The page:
If tapes are used to record dictations, will this meet HIPAA regulations?
This may cause a problem. There is no easy way to create and verify an audit trail of who has had the tape and who listened to the PHI on the tape. If the tape is lost, one cannot guarantee the security of the information on it.

Who and what is a Covered Entity and a Business Associate?
HIPAA defines a Covered Entity (CE) as a health plan, a healthcare clearinghouse, or a healthcare provider who transmits any health information in electronic form in connection with a HIPAA transaction. A physician’s office or medical clinic would fall under the category of a Covered Entity.
A Business Associate (BA) is a person or organization that performs a function or activity on behalf of the Covered Entity (CE), but is not a part of the covered entity’s work force. A medical transcription service provider would be classified under the definition of a Business Associate.

Who is liable for privacy violation under HIPAA?
Civil and criminal penalties can be imposed for noncompliance with HIPAA. The imposition of these penalties are against Covered Entities (e.g. healthcare provider) but not directed directly against Business Associates (e.g. medical transcription service organization).
Healthcare providers should ask their transcription company about their privacy and security regulations and ensure that they are contractually obligated to comply with these regulations.

What is the penalty for not meeting HIPAA compliance?
The total amount from civil penalties for multiple violations by a Covered Entity during a calendar year is capped at $25,000.
HIPAA also provides from criminal liability for Covered Entities for knowingly obtaining or disclosing individually identifiable health information. The maximum penalty is a fine of $50,000 and imprisonment of one year. If the offense is committed under false pretenses, the maximum penalty is a fine of $100,000 and imprisonment of five years. If the offense is committed with the intent to sell, transfer or use individually identifiable health information for commercial advantage, personal gain or malicious harm, the maximum penalty is a fine of $250,000 and imprisonment of ten years.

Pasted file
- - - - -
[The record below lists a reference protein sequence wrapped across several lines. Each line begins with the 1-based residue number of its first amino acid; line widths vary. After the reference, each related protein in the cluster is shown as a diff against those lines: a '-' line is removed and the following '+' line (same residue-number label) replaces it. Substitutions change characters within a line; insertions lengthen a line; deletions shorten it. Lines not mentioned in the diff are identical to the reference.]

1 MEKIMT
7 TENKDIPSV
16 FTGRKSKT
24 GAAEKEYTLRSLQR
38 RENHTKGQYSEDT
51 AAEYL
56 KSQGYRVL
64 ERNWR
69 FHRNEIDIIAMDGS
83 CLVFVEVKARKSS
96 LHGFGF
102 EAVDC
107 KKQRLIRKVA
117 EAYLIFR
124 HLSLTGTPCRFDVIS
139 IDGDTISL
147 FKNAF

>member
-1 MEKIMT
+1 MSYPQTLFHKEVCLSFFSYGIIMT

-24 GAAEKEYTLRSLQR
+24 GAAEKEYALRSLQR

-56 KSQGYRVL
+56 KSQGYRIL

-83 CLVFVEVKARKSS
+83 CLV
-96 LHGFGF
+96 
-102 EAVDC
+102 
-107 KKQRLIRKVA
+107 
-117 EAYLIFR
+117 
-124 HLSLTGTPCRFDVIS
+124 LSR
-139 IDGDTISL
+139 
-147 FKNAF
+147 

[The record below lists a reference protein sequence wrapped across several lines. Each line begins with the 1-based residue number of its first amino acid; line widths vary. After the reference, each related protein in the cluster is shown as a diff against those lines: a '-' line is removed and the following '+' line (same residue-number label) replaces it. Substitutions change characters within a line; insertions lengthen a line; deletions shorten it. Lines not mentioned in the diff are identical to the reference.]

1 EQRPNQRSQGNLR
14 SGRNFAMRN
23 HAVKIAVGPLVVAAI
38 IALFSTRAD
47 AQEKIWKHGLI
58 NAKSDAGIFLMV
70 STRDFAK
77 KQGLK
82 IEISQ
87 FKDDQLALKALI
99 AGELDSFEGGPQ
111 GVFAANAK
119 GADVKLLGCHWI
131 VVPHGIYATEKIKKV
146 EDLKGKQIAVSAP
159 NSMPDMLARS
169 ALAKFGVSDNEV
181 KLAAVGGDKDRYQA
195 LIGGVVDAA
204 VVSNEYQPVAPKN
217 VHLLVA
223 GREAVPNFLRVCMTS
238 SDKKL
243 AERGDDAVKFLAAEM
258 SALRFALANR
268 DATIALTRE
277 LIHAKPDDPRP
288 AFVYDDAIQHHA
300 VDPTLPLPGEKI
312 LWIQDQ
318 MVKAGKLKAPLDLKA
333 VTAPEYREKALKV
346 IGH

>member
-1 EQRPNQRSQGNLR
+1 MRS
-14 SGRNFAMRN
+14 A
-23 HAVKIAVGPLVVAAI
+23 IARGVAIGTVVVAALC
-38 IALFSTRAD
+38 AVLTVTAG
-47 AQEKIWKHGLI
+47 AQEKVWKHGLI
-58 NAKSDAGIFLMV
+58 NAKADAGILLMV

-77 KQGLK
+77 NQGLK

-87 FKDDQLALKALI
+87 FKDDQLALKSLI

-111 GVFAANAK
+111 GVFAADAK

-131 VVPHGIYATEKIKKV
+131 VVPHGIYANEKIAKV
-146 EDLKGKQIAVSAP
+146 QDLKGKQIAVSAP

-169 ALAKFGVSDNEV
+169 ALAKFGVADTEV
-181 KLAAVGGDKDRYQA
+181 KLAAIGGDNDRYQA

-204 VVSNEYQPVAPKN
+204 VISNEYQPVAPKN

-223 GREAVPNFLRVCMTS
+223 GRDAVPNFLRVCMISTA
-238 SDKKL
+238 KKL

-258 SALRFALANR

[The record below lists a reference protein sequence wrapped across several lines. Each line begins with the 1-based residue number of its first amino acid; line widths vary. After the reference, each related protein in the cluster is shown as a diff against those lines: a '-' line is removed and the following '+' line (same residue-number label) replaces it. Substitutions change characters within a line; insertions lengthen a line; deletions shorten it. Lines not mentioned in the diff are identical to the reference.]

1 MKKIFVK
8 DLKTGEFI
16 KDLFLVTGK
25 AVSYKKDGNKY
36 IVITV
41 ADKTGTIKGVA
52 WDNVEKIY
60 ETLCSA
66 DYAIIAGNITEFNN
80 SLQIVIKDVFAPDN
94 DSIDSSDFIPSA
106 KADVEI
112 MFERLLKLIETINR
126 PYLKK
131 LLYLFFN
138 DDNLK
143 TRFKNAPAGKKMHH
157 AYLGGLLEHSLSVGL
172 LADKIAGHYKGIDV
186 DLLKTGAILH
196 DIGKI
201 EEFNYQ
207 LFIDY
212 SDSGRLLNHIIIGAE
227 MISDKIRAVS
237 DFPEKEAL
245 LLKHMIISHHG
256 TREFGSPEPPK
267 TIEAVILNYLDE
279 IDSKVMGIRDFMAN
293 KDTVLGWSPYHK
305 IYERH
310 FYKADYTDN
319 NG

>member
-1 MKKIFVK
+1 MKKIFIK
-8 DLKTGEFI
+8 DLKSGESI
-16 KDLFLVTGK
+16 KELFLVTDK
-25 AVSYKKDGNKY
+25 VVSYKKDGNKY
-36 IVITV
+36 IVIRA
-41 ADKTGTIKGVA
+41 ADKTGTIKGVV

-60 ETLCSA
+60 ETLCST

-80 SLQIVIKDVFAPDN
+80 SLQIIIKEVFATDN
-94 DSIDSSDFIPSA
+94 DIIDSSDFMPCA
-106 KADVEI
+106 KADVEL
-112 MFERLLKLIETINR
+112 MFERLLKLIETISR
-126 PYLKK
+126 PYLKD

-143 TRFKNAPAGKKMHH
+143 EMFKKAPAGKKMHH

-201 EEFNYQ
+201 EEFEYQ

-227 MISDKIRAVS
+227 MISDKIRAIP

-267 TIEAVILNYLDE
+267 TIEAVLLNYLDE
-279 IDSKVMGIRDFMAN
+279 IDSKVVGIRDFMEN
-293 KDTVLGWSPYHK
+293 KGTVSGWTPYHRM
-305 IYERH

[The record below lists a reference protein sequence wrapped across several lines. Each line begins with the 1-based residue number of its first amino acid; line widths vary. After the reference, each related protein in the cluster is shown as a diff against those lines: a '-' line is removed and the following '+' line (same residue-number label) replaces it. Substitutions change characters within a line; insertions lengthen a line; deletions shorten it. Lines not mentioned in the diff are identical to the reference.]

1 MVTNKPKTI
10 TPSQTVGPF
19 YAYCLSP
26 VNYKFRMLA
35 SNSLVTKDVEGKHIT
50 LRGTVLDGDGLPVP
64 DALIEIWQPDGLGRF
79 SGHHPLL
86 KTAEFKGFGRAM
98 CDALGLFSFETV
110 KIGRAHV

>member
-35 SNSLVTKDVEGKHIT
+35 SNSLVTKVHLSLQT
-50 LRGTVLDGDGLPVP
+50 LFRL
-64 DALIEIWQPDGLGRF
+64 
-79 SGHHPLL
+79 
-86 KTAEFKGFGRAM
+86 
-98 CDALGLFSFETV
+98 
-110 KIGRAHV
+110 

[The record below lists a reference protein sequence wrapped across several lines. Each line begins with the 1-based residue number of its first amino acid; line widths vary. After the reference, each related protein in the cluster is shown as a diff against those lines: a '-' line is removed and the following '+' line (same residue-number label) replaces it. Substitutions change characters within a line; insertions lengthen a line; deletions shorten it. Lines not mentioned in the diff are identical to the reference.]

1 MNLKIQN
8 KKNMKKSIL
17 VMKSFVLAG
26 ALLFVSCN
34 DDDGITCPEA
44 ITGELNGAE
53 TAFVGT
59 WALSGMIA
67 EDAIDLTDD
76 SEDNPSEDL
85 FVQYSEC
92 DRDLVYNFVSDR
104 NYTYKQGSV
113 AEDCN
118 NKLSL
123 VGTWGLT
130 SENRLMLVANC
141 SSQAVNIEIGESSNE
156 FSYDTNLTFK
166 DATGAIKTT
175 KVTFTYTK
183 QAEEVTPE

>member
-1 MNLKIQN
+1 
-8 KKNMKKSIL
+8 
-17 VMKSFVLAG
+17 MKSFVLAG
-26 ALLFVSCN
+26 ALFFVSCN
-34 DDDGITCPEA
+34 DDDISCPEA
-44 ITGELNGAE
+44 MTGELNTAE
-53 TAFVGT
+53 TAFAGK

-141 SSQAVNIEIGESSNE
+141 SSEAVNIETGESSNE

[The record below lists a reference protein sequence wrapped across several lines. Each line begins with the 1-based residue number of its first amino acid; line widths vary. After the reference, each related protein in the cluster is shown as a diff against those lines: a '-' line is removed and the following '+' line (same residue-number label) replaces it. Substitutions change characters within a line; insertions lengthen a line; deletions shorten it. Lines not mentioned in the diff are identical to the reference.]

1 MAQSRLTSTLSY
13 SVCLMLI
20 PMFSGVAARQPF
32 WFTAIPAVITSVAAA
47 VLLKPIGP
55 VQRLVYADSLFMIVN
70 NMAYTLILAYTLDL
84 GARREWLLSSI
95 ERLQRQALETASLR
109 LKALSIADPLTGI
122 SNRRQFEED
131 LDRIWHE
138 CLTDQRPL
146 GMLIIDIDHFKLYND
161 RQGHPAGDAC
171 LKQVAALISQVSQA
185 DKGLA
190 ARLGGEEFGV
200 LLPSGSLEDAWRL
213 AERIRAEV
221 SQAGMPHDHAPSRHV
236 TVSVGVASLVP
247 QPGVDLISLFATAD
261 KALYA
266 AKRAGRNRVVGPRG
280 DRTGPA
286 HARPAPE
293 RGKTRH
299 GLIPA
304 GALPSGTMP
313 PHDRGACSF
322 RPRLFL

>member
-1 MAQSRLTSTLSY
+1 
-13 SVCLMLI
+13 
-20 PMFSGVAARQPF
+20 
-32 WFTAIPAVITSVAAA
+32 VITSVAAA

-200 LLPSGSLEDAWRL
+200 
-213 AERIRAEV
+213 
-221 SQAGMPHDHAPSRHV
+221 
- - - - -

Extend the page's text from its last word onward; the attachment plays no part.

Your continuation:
What rights does the patient have under HIPAA?
HIPAA provides the patient with many new rights in relation to their healthcare documentation. Some of them are:

Review his/her entire medical record;
Request changes within documentation, which can be denied by physician for specific reasons;
Request documentation of every time his or her PHI was accessed, along with identity of the individual accessing the document with specific reason for doing so;
To know how much of the PHI information was shared;
What the facility (Covered Entity’s) policies and procedures are for security and privacy;
When the patient becomes aware of these rights you should be prepared to deal with any legitimate requests the patient may have.

E-mail: transcription@typingservicesofhouston.com